Long story long…I LOVE IT! I tried out several variations of firmness: The beds were all 10" high and all had three separate 3" layers of latex, and some beds also had a 2" latex topper. I list the layers from top to bottom:

Papa Bear’s bed of soft dunlop, med dunlop, and firm dunlop was just too firm for a side sleeper like myself.

Baby Bear’s bed of soft talalay, soft dunlop, and med dunlop was just too soft

Mama Bear’s soft talalay, med dunlop, and firm dunlop was JUST RIGHT! :slight_smile:

Just the right amount of cushion and sink, and yet nice and firm and supportive.

So I believe I’ve narrowed my choices to (good and good :slight_smile: :

  1. Flexus Comfort: 10" 3 x 3 layers, with organic cotton and non-organic wool covering: $1,550
  2. Sleep EZ: 10", also 3 x 3 layers with organic cotton and organic wool covering: $1,795
  3. Foam Sweet Foam: 10" 3 x 3 layers with organic cotton and non-organic wool covering: $1,874

So…if YOU were buying a latex mattress who would you go with? Or is there another company you recommend that I perhaps missed?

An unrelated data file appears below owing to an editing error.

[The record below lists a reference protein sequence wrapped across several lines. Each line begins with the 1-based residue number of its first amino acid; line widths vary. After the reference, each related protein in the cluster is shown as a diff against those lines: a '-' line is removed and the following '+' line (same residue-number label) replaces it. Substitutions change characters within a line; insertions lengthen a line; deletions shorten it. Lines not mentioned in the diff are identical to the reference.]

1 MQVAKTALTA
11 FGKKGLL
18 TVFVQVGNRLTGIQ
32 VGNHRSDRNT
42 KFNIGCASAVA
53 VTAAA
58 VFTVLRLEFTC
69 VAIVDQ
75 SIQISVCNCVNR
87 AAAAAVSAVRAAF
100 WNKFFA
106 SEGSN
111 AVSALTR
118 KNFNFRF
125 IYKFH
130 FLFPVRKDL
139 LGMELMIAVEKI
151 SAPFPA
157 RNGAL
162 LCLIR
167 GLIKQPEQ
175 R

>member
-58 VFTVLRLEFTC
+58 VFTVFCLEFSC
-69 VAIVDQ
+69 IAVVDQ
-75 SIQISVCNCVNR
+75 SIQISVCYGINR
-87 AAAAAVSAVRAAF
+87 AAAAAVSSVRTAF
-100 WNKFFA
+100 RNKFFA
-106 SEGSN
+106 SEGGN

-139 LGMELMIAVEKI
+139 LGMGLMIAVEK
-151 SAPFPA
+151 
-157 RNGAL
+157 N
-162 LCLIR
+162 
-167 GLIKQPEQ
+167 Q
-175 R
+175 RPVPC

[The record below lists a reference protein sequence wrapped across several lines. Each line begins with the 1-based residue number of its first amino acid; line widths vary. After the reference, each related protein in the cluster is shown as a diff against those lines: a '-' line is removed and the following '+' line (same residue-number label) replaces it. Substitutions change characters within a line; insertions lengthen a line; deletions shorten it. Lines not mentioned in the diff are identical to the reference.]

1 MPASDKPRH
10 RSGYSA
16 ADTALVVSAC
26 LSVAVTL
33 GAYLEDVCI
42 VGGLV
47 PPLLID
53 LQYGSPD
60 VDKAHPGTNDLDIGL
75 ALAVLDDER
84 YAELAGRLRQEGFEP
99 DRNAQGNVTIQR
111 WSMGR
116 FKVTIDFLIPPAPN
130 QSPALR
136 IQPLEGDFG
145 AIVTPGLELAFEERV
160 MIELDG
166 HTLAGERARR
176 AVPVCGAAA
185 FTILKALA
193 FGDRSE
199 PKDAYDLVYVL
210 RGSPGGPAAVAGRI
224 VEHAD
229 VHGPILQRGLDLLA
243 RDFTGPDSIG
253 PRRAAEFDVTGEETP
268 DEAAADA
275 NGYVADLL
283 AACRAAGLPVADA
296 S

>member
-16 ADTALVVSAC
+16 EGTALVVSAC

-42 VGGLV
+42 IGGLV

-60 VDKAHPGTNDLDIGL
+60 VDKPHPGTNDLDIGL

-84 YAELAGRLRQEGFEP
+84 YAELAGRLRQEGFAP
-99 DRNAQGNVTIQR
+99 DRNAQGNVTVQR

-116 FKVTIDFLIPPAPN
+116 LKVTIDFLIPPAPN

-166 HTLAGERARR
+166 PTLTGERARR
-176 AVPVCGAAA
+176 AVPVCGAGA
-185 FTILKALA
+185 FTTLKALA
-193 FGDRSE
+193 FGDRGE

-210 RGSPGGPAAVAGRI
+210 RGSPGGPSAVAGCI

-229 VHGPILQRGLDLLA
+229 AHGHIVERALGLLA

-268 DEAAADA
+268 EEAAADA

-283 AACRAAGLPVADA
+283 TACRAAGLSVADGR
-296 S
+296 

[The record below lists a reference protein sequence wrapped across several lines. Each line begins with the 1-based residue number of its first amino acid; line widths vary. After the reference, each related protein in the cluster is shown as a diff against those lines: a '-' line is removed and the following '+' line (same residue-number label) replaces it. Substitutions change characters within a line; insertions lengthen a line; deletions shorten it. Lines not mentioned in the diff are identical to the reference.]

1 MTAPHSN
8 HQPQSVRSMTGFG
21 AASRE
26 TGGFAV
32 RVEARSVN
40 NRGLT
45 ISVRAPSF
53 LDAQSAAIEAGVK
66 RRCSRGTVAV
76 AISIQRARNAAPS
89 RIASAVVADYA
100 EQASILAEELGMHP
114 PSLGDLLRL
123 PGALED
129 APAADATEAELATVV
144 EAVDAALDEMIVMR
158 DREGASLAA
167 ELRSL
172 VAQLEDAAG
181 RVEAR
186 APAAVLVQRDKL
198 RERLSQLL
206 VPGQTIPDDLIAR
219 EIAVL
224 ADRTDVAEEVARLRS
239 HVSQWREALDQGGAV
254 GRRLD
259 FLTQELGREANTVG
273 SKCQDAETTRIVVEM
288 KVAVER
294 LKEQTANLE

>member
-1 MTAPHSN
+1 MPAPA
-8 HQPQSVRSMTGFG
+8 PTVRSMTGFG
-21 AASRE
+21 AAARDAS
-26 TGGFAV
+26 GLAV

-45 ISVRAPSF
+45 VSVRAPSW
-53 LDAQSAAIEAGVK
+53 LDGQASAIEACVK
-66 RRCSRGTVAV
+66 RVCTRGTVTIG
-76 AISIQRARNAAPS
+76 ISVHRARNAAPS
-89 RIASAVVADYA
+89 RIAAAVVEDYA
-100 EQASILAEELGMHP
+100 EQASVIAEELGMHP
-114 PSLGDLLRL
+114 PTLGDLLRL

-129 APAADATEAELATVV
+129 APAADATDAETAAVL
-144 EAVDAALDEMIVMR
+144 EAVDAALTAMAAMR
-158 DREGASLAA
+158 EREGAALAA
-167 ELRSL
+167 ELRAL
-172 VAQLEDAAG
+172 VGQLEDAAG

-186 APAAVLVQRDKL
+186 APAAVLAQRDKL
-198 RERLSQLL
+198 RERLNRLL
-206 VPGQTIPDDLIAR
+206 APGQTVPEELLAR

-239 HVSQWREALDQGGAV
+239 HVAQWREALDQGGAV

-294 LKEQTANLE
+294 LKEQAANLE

And one more question: do you know anything about where each company manufactures their latex? I’m wondering if this could impact quality (and feel) overall.

Thanks Phoenix and looking forward to hearing from you!


Hi leeman,

Thanks for the update and feedback.

While I can certainly help with “how” to choose … I don’t make specific suggestions or recommendations for either a mattress, manufacturers/retailers, or combinations of materials or components because the first “rule” of mattress shopping is to always remember that you are the only one that can feel what you feel on a mattress and there are too many unknowns, variables, and personal preferences involved that are unique to each person to use a formula or for anyone to be able to predict or make a specific suggestion or recommendation about which mattress or combination of materials and components or which type of mattress would be the best “match” for you in terms of “comfort”, firmness, or PPP or how a mattress will “feel” to you or compare to another mattress based on specs (either yours or a mattress), sleeping positions, health conditions, or “theory at a distance” that can possibly be more reliable than your own careful testing (hopefully using the testing guidelines in step 4 of the tutorial) or your own personal sleeping experience (see mattress firmness/comfort levels in post #2 here).